The rate at which impacts produce craters on the Moon is used to calibrate ages in planetary science. Earth should also have received similar numbers of impacts, but many craters have been hidden by erosion, ice sheets, and so on. Mazrouei et al. used infrared images of the Moon to estimate the ages of young lunar craters (see the Perspective by Koeberl). They found that the impact rate increased within the past \~500 million years, a conclusion strengthened by an analysis of known impact craters on Earth. Crater size distributions are the same on Earth and the Moon over this period, implying that terrestrial erosion affects all craters equally, regardless of their size.Science, this issue p. 253; see also p. 224The terrestrial impact crater record is commonly assumed to be biased, with erosion thought to eliminate older craters, even on stable terrains. Given that the same projectile population strikes Earth and the Moon, terrestrial selection effects can be quantified by using a method to date lunar craters with diameters greater than 10 kilometers and younger than 1 billion years. We found that the impact rate increased by a factor of 2.6 about 290 million years ago. The terrestrial crater record shows similar results, suggesting that the deficit of large terrestrial craters between 300 million and 650 million years ago relative to more recent times stems from a lower impact flux, not preservation bias. The almost complete absence of terrestrial craters older than 650 million years may indicate a massive global-scale erosion event near that time.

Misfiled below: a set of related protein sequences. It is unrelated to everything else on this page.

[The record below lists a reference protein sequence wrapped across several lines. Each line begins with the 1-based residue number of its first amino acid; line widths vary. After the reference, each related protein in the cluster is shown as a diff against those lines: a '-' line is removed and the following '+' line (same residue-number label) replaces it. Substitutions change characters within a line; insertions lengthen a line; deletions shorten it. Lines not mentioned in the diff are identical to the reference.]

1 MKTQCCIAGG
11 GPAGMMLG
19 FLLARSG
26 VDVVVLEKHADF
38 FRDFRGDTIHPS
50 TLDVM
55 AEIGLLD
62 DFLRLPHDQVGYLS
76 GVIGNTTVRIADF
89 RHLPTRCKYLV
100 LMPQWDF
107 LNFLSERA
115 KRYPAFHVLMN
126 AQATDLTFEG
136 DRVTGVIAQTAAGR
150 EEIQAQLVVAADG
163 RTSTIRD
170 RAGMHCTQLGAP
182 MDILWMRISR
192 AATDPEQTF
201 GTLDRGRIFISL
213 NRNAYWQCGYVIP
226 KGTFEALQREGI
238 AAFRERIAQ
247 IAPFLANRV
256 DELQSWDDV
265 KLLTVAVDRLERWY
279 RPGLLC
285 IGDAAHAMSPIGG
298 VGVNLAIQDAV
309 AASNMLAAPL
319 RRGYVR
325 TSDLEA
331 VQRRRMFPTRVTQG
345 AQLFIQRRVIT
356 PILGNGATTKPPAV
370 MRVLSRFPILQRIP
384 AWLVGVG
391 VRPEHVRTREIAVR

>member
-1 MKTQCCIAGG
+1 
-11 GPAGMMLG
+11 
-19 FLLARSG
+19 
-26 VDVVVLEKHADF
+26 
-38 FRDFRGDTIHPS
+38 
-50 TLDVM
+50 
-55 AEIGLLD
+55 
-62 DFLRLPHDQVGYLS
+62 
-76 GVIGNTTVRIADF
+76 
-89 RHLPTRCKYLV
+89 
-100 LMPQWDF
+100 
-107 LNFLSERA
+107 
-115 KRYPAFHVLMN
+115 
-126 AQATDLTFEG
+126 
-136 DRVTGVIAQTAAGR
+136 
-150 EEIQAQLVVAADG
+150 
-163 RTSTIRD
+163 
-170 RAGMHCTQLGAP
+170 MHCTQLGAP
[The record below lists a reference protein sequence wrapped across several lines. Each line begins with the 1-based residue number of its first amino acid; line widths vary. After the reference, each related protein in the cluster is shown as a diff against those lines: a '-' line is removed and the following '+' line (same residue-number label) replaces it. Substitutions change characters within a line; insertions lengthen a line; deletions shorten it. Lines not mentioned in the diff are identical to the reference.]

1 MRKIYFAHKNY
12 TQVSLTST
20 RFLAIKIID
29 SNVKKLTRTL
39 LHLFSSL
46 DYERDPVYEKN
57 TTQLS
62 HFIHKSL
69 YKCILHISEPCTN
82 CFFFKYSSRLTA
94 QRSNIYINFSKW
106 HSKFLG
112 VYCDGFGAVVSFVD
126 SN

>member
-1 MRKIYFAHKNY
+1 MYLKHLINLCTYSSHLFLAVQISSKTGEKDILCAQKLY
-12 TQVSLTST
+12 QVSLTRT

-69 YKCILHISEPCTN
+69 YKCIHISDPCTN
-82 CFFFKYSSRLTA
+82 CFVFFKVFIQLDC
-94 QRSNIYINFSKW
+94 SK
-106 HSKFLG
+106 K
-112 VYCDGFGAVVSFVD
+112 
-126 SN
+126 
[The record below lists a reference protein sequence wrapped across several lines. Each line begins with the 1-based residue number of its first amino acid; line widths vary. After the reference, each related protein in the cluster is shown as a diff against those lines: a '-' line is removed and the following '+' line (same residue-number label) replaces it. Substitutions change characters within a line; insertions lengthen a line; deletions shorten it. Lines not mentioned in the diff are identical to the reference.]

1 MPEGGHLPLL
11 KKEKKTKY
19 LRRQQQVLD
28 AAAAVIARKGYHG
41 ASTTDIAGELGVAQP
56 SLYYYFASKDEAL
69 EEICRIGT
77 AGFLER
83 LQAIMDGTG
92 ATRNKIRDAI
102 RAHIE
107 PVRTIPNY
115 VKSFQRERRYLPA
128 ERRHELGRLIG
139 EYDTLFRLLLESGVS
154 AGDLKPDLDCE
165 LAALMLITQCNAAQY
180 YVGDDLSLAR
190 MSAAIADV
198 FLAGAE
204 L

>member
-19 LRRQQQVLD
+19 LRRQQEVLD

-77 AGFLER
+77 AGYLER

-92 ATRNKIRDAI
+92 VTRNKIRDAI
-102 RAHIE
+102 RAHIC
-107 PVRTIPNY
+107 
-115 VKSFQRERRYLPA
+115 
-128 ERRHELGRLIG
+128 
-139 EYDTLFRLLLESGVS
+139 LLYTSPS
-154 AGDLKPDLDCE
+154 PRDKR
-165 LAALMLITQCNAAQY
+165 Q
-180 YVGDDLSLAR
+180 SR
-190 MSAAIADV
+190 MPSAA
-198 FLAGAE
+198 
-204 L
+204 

Earth and Moon impact flux increased at the end of the Paleozoic | Science